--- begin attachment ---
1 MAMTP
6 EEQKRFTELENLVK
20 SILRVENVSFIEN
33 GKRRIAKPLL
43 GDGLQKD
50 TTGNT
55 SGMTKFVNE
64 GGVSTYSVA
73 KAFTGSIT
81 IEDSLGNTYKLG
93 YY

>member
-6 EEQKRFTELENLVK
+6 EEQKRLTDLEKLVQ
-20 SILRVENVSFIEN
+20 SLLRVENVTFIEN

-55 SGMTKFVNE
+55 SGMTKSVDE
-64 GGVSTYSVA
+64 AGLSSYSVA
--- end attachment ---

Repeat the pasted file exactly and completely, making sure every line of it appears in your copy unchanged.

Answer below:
1 MAMTP
6 EEQKRFTELENLVK
20 SILRVENVSFIEN
33 GKRRIAKPLL
43 GDGLQKD
50 TTGNT
55 SGMTKFVNE
64 GGVSTYSVA
73 KAFTGSIT
81 IEDSLGNTYKLG
93 YY

>member
-6 EEQKRFTELENLVK
+6 EEQKRLTDLEKLVQ
-20 SILRVENVSFIEN
+20 SLLRVENVTFIEN

-55 SGMTKFVNE
+55 SGMTKSVDE
-64 GGVSTYSVA
+64 AGLSSYSVA